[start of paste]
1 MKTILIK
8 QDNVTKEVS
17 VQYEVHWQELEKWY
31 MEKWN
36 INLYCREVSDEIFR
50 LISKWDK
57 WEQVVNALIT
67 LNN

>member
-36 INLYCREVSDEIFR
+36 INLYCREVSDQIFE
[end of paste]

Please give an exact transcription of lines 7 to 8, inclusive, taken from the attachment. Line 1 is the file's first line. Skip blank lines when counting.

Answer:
57 WEQVVNALIT
67 LNN